Whew! It is spring break and our house is full of grandchildren who love to fish. Taking them out in our little john boat one or two at a time on the lake behind our home is an odd combination of exhausting and exhilarating. They are relatively young and are just getting the hang of managing a spinning reel to cast artificial worms for bass. Our trips are marked by lots of backlashes and retrievals from overhanging branches, but there are few images that have the power to burn themselves into one’s memory like a kid’s face as he takes in the sights and sounds of a pond as it awakens from winter’s embrace.
Ospreys call out as they soar above. Water swirls from fish having their way with minnows. The sweet scent of blooming flowers wafts in the breeze. Turtles bob on the surface while resident mallard ducks chortle along the shoreline. From time to time things are brought to relative perfection when that same child feels the strike of a bass, sets the hook, fights the fish and triumphantly brings it over the side of the boat only to dislodge the hook and return it to the lake. This world can be a tough place. Much of the news which pummels us day in and day out is bad. But in the midst of all the darkness, light breaks in. Spring approaches and once again all things are being made new as we are reminded what a beautiful creation God has given us.
Three thousand years ago the writer of what we know as Psalm 96 couldn’t contain himself any longer and cried out in joy,
“Oh sing to the Lord a new song; sing to the Lord, all the earth!...Let the heavens be glad, and let the earth rejoice; let the sea roar, and all that fills it; let the field exult, and everything in it! Then shall all the trees of the forest sing for joy before the Lord, for he comes, for he comes to judge the earth.” Psalm 96:1,11-13
I bring this passage up because it is a great reminder that, as glorious as this earth can be, what we experience here is only a foretaste of what is to come. Jesus — crucified, raised from the dead and ascended into heaven — will one day return to judge the earth. Satan and all the forces of wickedness will be defeated once and for all. In his revelation to Saint John, the Lord reminded him that on that day the dwelling place of God will be with man as the first heaven and the first earth pass away only to be replaced by a new heaven and a new earth.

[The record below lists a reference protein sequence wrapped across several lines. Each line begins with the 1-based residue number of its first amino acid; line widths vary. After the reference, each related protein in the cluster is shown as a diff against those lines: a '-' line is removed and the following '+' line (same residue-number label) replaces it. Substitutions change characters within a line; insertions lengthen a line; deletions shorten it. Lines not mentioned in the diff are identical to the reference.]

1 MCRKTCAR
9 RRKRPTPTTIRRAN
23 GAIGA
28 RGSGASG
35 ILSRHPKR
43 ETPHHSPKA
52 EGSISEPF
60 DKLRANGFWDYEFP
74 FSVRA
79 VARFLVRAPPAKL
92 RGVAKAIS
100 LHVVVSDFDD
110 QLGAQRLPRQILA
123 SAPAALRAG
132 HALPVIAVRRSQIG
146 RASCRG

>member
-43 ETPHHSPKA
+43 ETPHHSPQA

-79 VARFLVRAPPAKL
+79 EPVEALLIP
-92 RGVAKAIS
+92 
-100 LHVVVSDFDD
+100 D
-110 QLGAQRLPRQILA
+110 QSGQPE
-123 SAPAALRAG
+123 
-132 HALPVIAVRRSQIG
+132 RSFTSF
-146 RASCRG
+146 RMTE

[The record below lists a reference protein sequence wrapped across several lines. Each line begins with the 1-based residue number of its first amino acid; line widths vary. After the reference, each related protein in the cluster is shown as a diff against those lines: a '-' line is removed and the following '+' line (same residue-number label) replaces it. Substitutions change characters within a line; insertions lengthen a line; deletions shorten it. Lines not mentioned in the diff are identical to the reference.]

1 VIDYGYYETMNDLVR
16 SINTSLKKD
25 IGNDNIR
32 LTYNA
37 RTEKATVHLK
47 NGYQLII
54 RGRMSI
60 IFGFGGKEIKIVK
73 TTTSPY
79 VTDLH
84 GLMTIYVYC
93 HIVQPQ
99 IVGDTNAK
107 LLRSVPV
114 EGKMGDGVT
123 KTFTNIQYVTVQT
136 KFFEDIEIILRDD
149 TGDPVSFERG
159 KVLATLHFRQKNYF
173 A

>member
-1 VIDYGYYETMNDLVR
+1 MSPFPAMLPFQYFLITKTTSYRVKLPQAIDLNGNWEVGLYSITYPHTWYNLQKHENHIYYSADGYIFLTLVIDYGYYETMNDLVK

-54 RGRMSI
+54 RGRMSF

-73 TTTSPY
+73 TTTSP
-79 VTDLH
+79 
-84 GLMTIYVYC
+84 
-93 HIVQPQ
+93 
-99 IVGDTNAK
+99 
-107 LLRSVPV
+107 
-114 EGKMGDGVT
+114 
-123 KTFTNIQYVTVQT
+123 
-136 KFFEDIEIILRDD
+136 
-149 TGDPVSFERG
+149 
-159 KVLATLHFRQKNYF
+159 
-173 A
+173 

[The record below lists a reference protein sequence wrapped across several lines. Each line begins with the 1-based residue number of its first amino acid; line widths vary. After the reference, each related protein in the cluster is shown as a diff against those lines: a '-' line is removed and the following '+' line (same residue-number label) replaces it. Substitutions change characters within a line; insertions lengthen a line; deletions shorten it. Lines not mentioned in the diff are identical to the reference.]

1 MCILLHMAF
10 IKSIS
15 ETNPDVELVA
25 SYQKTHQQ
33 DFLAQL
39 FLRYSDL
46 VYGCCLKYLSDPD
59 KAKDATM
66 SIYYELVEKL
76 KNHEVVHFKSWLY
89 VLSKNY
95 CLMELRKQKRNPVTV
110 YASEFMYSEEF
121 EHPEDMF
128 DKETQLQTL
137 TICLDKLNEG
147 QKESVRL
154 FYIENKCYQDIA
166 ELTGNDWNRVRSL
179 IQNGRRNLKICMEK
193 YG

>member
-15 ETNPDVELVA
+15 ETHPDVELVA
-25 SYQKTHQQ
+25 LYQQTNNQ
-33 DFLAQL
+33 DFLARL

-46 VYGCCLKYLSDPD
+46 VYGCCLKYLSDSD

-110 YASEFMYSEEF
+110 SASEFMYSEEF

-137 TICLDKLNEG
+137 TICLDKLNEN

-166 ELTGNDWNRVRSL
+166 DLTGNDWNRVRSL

“And he who was seated on the throne said, ‘Behold, I am making all things new...It is done! I am the Alpha and the Omega, the beginning and the end. To the thirsty I will give from the spring of the water of life without payment. The one who conquers will have this heritage, and I will be his God and he will be my son.” Revelation 21:5,6,7
Let your mind’s eye carry you to that time when believers inherit an earth by which this earth pales in comparison. Try to imagine what is so wonderful that no one’s mind can fully comprehend it.
Now add this to the equation — God’s promise is not just for some day in the future. The Greek words of the New Testament, which we translate as “I am making all things new” describe continuous action being done in the present. As wonderful as a new heaven and a new earth are going to be, we don’t have to wait to be swept up in the change. The Lord is in the business of making us new right now! And he does it from the inside out. Inviting Jesus into our hearts leads to our being born again through the power of the Holy Spirit who dwells in us and begins transforming us more and more into the likeness of Christ. St. Paul put it this way in his letter to the Christians in Corinth,
“So we do not lose heart. Though our outer self is wasting away, our inner self is being renewed day by day.” 2 Corinthians 4:16
The Church calls the process “sanctification,” the way God makes all things new in each believer’s life. It is a great word, though perhaps it would make more sense to folks if we just called it “spring.”
The Rev. Mike Hesse, former senior pastor of Immanuel Anglican Church, is now retired and living in Destin.